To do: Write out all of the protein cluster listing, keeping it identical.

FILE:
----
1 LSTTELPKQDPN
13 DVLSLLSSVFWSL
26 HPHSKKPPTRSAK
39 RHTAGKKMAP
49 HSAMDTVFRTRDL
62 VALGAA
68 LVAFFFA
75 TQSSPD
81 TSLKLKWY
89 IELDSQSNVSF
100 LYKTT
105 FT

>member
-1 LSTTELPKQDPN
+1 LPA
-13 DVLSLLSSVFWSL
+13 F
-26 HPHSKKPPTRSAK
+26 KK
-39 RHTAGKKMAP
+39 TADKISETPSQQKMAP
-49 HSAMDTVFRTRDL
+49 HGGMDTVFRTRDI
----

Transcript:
1 LSTTELPKQDPN
13 DVLSLLSSVFWSL
26 HPHSKKPPTRSAK
39 RHTAGKKMAP
49 HSAMDTVFRTRDL
62 VALGAA
68 LVAFFFA
75 TQSSPD
81 TSLKLKWY
89 IELDSQSNVSF
100 LYKTT
105 FT

>member
-1 LSTTELPKQDPN
+1 LPA
-13 DVLSLLSSVFWSL
+13 F
-26 HPHSKKPPTRSAK
+26 KK
-39 RHTAGKKMAP
+39 TADKISETPSQQKMAP
-49 HSAMDTVFRTRDL
+49 HGGMDTVFRTRDI